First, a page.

# While-loops

As for loops, while loops are repeating structures which enable the execution of certain code blocks for multiple times. The difference is that for while loops the number of necessary repetitions is not known at the starting time of the loop.

While loops are executed until a termination condition is reached. In the following example, this condition is given by `a > b`:

``````a <- 7
b <- 10
while(a <= b){
print(a)
a <- a + 1
}

## [1] 7
## [1] 8
## [1] 9
## [1] 10
``````

Obviously, this condition is executed 4 times (i.e. a = 7, 8, 9, 10). After that `a + 1` gives 11 which is larger than b and the termination condition is reached. As for any other loop, nested loops are also possible.

``````a <- 7
b <- 10
c <- 10
while(a <= b){
print(paste0("Outer loop value of a: ", a))
while(c > a){
print(paste0("   Inner loop value of c: ", c))
c <- c - 1
}
c <- 10
a <- a + 1

}

## [1] "Outer loop value of a: 7"
## [1] "   Inner loop value of c: 10"
## [1] "   Inner loop value of c: 9"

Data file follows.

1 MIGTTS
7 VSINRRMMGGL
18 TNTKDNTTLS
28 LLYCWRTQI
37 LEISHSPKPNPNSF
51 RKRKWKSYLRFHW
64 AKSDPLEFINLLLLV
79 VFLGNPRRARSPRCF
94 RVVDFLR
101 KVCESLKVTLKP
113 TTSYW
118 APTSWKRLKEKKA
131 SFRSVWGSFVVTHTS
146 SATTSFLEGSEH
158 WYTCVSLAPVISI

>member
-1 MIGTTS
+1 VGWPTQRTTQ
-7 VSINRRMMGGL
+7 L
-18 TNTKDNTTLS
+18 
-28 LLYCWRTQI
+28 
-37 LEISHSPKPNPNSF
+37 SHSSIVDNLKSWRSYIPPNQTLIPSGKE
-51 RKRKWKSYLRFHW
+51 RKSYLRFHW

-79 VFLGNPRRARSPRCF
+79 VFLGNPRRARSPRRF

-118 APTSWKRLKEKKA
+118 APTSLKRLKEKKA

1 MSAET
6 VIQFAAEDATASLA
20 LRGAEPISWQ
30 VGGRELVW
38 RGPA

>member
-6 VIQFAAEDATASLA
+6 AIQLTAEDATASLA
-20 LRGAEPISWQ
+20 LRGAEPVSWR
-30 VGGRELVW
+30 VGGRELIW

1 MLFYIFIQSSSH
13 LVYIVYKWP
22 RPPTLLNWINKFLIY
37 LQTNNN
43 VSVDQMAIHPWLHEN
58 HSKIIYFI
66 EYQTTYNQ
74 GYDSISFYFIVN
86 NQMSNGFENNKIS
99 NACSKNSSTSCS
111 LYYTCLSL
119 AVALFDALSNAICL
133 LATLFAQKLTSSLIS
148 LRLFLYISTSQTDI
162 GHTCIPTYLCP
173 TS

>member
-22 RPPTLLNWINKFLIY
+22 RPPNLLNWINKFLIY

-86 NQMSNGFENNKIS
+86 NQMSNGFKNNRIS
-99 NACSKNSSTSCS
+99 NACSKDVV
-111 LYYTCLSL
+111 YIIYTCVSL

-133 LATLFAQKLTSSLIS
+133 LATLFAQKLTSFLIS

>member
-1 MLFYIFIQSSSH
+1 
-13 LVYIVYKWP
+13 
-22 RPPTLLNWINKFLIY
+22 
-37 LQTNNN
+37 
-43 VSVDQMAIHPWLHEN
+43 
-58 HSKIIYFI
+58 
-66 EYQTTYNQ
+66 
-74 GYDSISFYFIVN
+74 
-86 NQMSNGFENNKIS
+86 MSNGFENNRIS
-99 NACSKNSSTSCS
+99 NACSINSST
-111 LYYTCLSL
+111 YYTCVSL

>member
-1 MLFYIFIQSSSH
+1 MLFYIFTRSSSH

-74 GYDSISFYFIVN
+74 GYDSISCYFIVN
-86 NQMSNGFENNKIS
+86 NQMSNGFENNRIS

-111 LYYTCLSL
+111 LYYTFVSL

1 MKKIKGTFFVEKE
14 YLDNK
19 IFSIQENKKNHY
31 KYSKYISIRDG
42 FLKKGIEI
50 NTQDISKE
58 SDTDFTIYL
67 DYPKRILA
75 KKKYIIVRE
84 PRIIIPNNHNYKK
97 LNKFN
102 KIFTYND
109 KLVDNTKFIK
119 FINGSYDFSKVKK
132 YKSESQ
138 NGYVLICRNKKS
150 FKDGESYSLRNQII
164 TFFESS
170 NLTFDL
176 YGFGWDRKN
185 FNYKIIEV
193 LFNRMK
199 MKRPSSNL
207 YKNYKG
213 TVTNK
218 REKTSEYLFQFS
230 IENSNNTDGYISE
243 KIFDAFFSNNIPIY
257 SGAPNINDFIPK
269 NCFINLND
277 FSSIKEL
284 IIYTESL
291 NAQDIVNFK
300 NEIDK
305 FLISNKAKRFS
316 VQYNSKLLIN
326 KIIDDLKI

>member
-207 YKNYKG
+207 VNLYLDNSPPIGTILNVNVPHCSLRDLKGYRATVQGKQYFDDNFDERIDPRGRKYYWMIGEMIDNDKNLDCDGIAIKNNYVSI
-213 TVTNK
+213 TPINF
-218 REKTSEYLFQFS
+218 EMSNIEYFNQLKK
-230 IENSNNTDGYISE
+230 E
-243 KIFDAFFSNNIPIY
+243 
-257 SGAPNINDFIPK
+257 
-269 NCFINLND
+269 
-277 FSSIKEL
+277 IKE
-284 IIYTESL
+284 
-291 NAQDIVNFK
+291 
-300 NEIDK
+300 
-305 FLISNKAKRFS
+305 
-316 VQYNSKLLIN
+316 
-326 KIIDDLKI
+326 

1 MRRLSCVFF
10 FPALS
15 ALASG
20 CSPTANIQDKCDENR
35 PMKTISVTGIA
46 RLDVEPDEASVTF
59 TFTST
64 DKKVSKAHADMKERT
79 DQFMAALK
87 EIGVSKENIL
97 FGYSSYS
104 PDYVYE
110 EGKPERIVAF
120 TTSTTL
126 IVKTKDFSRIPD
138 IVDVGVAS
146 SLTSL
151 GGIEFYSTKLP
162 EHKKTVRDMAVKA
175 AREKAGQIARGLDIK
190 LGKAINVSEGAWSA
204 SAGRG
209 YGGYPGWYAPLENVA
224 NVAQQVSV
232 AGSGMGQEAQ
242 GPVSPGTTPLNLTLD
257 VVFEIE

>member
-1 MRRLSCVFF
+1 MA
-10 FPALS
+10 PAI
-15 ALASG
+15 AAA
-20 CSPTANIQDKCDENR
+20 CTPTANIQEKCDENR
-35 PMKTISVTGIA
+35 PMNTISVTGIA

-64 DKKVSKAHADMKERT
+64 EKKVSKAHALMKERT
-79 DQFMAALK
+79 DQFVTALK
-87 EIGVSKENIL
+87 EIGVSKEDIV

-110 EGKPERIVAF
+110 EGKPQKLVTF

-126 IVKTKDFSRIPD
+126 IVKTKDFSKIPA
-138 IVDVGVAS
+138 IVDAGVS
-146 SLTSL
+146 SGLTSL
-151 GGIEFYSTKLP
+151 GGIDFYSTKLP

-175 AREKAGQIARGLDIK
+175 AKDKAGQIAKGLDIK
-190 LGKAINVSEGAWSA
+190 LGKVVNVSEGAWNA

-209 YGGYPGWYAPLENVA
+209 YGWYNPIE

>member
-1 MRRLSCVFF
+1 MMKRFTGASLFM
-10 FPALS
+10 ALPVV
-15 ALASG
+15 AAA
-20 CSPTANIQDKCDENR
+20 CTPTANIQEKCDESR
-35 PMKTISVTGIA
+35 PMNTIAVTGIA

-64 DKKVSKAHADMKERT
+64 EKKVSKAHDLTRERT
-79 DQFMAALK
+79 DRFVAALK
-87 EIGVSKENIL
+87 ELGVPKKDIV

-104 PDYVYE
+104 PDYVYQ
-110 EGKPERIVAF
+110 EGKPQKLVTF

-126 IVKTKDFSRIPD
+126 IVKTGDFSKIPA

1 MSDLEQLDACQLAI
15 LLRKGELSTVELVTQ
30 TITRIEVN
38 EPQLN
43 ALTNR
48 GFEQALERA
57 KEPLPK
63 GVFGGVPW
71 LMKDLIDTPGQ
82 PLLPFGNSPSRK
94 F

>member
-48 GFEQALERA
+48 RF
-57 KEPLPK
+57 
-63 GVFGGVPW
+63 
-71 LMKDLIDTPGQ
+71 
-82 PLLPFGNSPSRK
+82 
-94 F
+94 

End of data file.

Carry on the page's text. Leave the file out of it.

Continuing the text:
## [1] "   Inner loop value of c: 8"
## [1] "Outer loop value of a: 8"
## [1] "   Inner loop value of c: 10"
## [1] "   Inner loop value of c: 9"
## [1] "Outer loop value of a: 9"
## [1] "   Inner loop value of c: 10"
## [1] "Outer loop value of a: 10"
``````

Variable `c` has to be reseted to its initial value every time the inner loop is completed. Otherwise it would not start a second time since the termination condition is already reached. Of course this behavior can also be useful for a variety of problems.

One couls also use the repeat statement, which creates a loop that repeats an action or a set of actions indefinitely until a certain condition is met. The loop continues executing until an explicit break statement is encountered within the loop. Here’s how it works:

``````repeat {
# Code to be executed in each iteration

if (condition) {
break  # Terminate the loop if the condition is met
}
}

``````

Updated: